Despite national trends, Mississippi is making progress in preventing racial disparities in vaccinations rates among African American residents in the state.
“Mississippi appears to be first in the nation to reach vaccine parity for African Americans receiving Covid vaccinations,” State Health Officer Thomas Dobbs said in a recent tweet.
Nearly 38% of the population in Mississippi is Black, and this demographic has received 30% of Mississippi’s vaccines, according to the Mississippi State Department of Health (MSDH).
According to the CDC, over 8% of African-Americans in the U.S. have received their first vaccine dose and over 7% have received both doses.
Two main factors have contributed to the disparity in vaccination rates: distrust of vaccines and access to them.
A survey conducted by the MSDH found that about 21% of Black Mississippians leaned toward not being vaccinated and about 21% were unsure.
DeArrius Rhymes, a senior chemistry major, has been encouraging other students to sign up for an appointment, but he also understands why Black students may be hesitant to receive the vaccine.
“In direct relation to healthcare, the system itself has not been very representative of Black people,” Rhymes said.
In the Black community, distrust of government healthcare typically stems from a racist history. For example, during the Tuskegee Study, Black men were promised a treatment for syphilis. Instead, they were used to study the effects of untreated syphilis in Black males.
Even when Penicillin proved to be an effective cure for syphilis, researchers failed to provide the men with the drug. The experiment, originally meant to last six months, lasted 40 years, resulting in the death of many of the patients.
The effects of the Tuskegee Study are still widely felt in the Black community today and result in a distrust of medicine, but access to vaccines also plays a large part in vaccine disparities.
In February, Dobbs posted a chart to Twitter showing that a majority of African Americans in the state were receiving vaccinations from community health centers and hemodialysis centers. The data showed about 70% were doing so.
At that time, however, many of the state’s vaccines were going to drive-thru sites where only 18% of African Americans were being vaccinated.
During the beginning months of the pandemic, many reports found that African Americans were much more likely to be infected with or die from COVID-19. Underlying health conditions, like diabetes and hypertension, could contribute to more COVID-19 deaths, and they are more prevalent in the Black community.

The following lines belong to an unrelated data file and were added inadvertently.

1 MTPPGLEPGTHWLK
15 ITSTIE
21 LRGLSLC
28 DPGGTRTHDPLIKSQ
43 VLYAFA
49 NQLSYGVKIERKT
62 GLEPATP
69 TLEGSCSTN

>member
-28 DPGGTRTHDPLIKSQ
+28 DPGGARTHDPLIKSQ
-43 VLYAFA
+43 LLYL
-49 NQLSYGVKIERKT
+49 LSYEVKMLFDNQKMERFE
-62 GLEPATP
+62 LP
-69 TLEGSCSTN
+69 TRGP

According to a new report from the CDC, overall death rates were highest amongst Black and non-Hispanic American Indian people in 2020. COVID-19 was the third leading cause of death, following heart disease and cancer.
As of March 26, the university has administered 2,341 vaccines.
When The Daily Mississippian requested on-campus vaccine demographic data from university communications, a university spokesperson provided a press release about the university’s vaccination clinic that included the total number of vaccines administered on campus and the number of Pfizer vaccines that arrived in the first shipment to the university on March 12.
The Daily Mississippian requested to speak with Dr. Lauren Bloodworth, a clinical professor of pharmacy practice and member of the university’s Vaccine Distribution Task Force, but a university spokesperson said she was unavailable to comment prior to publication.
Pharmacy student Eric Pham is one of the volunteers that administers COVID-19 vaccines in the Tad Smith Coliseum. He wrote in an email that during his time giving the vaccine, he believes that there has been a diverse population of students, faculty and staff coming to get their vaccine.
“It has made me happy seeing the numerous amount of people that are excited to get their first round of vaccines at our clinic,” Pham wrote.
Pham advised that everyone get their vaccine once they are eligible. He wrote that particularly with the Lafayette and University community, it would be a step toward going back to normal.
“Not only will getting the vaccine positively affect the health of our community and operations, it will be beneficial for those who do travel back home often to those who may be more vulnerable for the COVID-19 disease,” Pham wrote.
With regard to racial disparities in vaccinations, Pham wrote that he believes they should always be providing equal accessibility of vaccines to everyone.
“It is important for us to keep listening and engaging with diverse communities for their positive feedback and/or concerns that we can strategize and plan to address,” Pham wrote.